No reliable biological marker for the diagnosis of asthma in younger children is currently available.

In this study, we analyzed the differences in basophil activation test (BAT) results among children with recurrent wheezing episodes who had different asthma outcomes.


A prospective cohort study was conducted in children aged under 5 years who visited our pediatric respiratory clinic and ward for wheezing. After enrollment, the participants provided samples for a CD63-based BAT performed using an inhalant allergen mixture as a stimulant. Histories of personal allergic diseases and family allergic diseases were evaluated by using a questionnaire. All participants were followed up for 2 years, and their asthma outcomes were evaluated at the end of the follow-up period. The correlation between the BAT results and asthma outcomes was analyzed. Of the 45 originally enrolled children, 38 completed both the follow-up and a BAT. After stimulation with the inhalant mixture, the CD63 expression on basophils and the rate of positive CD63-based BAT results in children diagnosed with asthma were both significantly higher than those in children who were not diagnosed with asthma (p < 0.05 and p < 0.01, respectively). For the prediction of asthma, the positive predictive value and negative predictive value of CD63-based BAT was 71.8 and 69.2%, respectively. The positive likelihood ratio and negative likelihood ratio of CD63-based BAT were 1.70 and 0.3, respectively.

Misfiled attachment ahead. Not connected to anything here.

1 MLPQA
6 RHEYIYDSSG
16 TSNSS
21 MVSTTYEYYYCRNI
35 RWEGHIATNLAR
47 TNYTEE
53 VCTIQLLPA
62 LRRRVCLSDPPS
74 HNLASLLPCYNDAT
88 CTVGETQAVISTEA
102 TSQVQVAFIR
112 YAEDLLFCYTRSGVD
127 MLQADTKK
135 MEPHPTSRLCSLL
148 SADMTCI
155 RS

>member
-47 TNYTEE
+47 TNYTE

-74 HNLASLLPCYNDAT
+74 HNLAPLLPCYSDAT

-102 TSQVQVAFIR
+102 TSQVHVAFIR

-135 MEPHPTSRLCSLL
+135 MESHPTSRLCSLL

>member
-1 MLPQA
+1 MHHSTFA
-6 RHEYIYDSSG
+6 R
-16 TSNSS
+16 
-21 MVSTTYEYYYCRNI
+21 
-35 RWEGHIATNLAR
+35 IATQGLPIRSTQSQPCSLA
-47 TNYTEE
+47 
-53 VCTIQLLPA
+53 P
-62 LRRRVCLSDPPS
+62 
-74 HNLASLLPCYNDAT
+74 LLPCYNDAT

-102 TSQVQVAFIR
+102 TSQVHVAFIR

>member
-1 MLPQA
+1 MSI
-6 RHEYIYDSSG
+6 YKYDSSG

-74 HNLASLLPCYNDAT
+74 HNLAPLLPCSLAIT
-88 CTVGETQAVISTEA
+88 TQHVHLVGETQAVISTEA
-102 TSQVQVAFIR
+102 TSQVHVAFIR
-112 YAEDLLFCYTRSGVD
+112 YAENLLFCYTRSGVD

Our pilot study indicates that CD63-based BAT has potential clinical value for predicting asthma outcome in young children with wheezing episodes.

Read the complete study.

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